The research, which involved 126 patients with the most common form of lymphoma, found that the blood tests, also known as liquid biopsies, predicted recurrences more than three months before they were detected by CT scans.
The blood tests also helped oncologist identify patients who are unlikely to respond to therapy.
"This could change forever the way we follow up not only response to treatments but also the emergence of resistance, and down the line could even be used for really early diagnosis," according to José Baselga, physician in chief and chief medical officer at Memorial Sloan Kettering Cancer Center.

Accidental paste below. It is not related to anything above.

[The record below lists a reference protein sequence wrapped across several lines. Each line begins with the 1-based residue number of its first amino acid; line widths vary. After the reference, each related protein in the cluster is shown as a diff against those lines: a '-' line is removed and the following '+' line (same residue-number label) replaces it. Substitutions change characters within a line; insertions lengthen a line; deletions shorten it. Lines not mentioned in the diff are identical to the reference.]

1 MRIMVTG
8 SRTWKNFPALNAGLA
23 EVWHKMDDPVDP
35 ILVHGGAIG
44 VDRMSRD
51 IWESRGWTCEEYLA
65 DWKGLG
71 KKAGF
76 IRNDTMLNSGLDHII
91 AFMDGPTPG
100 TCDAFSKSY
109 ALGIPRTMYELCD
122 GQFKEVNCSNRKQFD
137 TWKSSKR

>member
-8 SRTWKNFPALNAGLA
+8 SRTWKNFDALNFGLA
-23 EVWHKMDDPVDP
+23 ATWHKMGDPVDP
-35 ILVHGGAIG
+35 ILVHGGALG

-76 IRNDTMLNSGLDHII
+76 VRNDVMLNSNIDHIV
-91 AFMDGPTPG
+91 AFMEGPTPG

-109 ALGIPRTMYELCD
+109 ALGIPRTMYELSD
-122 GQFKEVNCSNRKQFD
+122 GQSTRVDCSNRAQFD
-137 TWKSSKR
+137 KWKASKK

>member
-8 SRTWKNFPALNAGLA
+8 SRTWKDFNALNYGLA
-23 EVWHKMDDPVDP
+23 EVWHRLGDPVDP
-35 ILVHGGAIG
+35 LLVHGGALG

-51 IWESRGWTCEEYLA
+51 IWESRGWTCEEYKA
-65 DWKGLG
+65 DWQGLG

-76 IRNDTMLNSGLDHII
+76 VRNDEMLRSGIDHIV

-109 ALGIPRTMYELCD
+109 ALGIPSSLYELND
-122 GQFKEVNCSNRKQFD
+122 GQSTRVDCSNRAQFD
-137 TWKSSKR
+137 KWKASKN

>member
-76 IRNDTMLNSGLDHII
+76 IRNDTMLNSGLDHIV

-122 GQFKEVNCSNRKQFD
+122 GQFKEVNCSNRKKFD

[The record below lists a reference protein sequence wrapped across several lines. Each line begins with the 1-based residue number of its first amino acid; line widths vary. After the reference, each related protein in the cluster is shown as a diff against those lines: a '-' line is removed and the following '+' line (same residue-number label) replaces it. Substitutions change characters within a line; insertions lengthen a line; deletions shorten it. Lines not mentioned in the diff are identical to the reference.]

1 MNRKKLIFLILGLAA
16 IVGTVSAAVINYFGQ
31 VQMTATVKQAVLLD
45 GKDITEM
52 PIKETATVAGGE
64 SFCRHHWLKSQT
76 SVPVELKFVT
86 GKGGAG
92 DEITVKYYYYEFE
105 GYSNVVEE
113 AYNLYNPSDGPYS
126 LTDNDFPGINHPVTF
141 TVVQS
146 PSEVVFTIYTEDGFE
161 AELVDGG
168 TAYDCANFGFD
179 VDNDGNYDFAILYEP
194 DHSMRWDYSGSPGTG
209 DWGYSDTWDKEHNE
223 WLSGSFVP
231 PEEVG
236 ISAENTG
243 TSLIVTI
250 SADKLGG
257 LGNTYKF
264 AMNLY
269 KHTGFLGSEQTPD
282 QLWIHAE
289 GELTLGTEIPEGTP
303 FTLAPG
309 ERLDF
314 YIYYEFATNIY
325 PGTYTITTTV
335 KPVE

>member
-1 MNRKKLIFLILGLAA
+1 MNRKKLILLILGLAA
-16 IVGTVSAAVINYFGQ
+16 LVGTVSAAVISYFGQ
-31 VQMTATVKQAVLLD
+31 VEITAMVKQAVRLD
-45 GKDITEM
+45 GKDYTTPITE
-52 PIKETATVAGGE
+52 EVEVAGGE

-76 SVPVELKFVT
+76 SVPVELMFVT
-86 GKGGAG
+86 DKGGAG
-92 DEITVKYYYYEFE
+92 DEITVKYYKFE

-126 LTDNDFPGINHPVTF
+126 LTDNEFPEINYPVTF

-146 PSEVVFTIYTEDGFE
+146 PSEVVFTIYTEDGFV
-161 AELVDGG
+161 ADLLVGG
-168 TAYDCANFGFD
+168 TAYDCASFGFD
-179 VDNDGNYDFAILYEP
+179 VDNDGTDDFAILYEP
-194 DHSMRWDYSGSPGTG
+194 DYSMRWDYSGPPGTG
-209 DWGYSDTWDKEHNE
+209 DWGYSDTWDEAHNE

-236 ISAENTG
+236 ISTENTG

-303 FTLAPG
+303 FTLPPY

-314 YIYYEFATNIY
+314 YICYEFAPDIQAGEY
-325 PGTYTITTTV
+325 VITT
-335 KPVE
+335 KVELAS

During a typical cancer biopsy, a surgeon cuts out a piece of the patient’s tumor, which can be painful and require a hospital visit lasting several hours.
Scientists have, meanwhile, warned against jumping to conclusions, saying that more evaluations of the new method are needed. The past few months have seen budding results in a spate of studies related to the early detection of lung, colon, and blood cancers.